Cleveland officials apologized to the family of Tamir Rice on Thursday, and said that a claim against his estate for the cost of the 12-year-old’s ambulance ride to the hospital would be withdrawn.

The creditor’s claim, filed in Cuyahoga County Probate Court on Wednesday, states that Tamir’s estate is overdue on a $500 payment for “emergency medical services rendered as the decedent’s last dying expense.”

The attached invoice notes requests $450 for “ambulance advance life support” and $50 for mileage.

At a news conference Thursday, the claim was described as routine paperwork, though Mayor Frank Jackson said that it should have been flagged, according to reports.

City lawyers who filed the claim were following procedure, but they didn’t account for the sensitive nature of the Tamir case or notify the mayor before it was submitted, Jackson said.
“It was mistake in terms of us not flagging it, but it was not a mistake in terms of the legal process,” Jackson said.

Tamir was fatally shot by Cleveland police officer Timothy Loehmann at an outdoor recreation center Nov. 22, 2014. Loehmann and his partner, Officer Frank Garmback, were responding to a call about a man with a gun. They pulled up in front of Tamir seconds before Loehmann stepped out of the police car and opened fire.

The officers said Tamir appeared to be reaching into his waistband for a gun in the moments leading up to his being shot. In fact, the weapon was a toy.

“The Rice family is disturbed by the city’s behavior,” Subodh Chandra, an attorney for the family, wrote in an email to The Washington Post about the creditor’s claim. “The callousness, insensitivity, and poor judgment required for the city to send a bill — its own police officers having slain 12-year-old Tamir — is breathtaking.”

He said the act “added insult to homicide.”

Jonathan Abady, the family’s lead counsel on a wrongful death lawsuit against the city, said in a phone interview with The Washington Post that the claim is “mystifying.”

“This is obviously a deliberate, considered action by the city of Cleveland; it required a formal court filing,” he said.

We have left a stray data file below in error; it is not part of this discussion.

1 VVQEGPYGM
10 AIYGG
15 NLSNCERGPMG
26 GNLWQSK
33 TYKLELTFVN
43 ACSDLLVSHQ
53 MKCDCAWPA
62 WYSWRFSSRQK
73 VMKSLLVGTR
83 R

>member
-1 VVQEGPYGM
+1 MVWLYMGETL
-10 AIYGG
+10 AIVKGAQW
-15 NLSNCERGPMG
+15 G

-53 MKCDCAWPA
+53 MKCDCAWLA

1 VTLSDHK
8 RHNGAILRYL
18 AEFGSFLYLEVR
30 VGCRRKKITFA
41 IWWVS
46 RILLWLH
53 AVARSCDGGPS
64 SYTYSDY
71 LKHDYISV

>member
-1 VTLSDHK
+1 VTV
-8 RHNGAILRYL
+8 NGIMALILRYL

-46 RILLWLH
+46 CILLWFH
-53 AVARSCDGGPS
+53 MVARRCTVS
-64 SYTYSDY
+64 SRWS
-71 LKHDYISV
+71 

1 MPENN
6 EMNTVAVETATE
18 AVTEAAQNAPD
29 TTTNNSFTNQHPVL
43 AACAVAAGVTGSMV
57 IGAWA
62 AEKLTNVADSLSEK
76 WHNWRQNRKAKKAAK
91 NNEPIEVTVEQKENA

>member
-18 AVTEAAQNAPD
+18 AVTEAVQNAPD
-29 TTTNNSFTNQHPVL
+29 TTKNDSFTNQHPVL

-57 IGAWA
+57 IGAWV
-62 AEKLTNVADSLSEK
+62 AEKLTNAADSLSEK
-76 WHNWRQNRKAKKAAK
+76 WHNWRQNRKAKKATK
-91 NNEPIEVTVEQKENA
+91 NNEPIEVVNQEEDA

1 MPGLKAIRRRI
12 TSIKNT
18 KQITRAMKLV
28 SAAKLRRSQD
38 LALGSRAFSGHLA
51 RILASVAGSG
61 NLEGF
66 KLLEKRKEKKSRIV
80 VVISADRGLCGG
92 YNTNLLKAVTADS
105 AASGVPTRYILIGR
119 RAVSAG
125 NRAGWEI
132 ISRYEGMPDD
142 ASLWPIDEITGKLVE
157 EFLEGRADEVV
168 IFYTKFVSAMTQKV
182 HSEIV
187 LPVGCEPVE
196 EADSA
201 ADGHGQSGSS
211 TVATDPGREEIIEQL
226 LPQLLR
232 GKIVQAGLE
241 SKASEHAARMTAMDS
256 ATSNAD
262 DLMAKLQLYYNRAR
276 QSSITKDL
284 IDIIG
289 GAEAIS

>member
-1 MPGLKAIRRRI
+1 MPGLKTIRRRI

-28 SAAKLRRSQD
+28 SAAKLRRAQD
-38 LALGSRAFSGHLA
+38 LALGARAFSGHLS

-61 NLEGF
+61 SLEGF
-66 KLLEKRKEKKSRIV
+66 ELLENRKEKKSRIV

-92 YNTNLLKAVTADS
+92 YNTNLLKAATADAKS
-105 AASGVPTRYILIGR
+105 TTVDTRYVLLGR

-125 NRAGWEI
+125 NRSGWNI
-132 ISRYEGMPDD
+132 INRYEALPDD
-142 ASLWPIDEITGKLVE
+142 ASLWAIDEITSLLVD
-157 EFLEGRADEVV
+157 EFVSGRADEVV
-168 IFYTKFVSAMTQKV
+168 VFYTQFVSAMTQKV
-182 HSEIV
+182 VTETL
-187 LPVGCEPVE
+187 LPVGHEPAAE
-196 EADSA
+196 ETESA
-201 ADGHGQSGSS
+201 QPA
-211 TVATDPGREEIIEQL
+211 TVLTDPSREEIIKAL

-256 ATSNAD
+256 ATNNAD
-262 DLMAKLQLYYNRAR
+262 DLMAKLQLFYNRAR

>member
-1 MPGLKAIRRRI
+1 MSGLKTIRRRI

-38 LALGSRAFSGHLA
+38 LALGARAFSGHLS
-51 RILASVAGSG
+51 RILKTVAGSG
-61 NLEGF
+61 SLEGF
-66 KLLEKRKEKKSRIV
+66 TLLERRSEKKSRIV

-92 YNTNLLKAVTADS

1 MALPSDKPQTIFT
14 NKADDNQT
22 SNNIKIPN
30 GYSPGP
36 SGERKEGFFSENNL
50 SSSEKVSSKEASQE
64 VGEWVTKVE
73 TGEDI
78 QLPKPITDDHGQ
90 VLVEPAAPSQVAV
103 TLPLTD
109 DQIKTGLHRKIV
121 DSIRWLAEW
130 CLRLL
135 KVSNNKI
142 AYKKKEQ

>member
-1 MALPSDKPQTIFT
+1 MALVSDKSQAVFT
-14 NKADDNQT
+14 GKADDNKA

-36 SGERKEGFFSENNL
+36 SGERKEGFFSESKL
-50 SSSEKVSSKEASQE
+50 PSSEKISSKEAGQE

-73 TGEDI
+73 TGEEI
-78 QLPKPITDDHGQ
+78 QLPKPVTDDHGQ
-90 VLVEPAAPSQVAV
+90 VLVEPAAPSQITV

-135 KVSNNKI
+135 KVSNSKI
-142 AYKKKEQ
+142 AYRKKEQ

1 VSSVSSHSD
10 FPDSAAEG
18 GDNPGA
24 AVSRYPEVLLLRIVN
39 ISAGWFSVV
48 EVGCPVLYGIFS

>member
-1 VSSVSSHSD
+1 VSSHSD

A grand jury’s decision not to indict the officers in December prompted protesters to call for a federal investigation into the shooting and for the resignation of Cuyahoga County Prosecutor Timothy J. McGinty.

In his announcement, McGinty said enhanced surveillance video made it “undisputably clear” that Tamir was reaching for something “indistinguishable” from a real gun.

The case fueled ongoing controversy about police shootings and racial profiling: Tamir died days before unrest erupted in response to the non-indictment of officers involved in the deaths of Michael Brown in Ferguson, Mo., and Eric Garner in New York, two unarmed African American men.

Tamir’s family alleges in the suit that Loehmann and Garmback did not attempt to resuscitate or administer first aid to the boy after he was wounded. Instead, the suit claims, they tackled and handcuffed Tamir’s distraught 14-year-old sister and placed her in the back of the police cruiser.

Tamir died of his wounds in the hospital the next day.

The police officers maintained in signed statements that Tamir appeared to be much older than his age. McGinty was criticized for releasing these statements and other pieces of evidence to the news media, which family members viewed  as a show of support for the officers.

“Prosecutor McGinty deliberately sabotaged the case, never advocating for my son, and acting like the police officers’ defense attorney,” Tamir’s mother, Samaria Rice, said in a statement following the grand jury decision.

The city’s creditor’s claim asks the family to pay the $500 ambulance fee by March 11.

This report has been updated.

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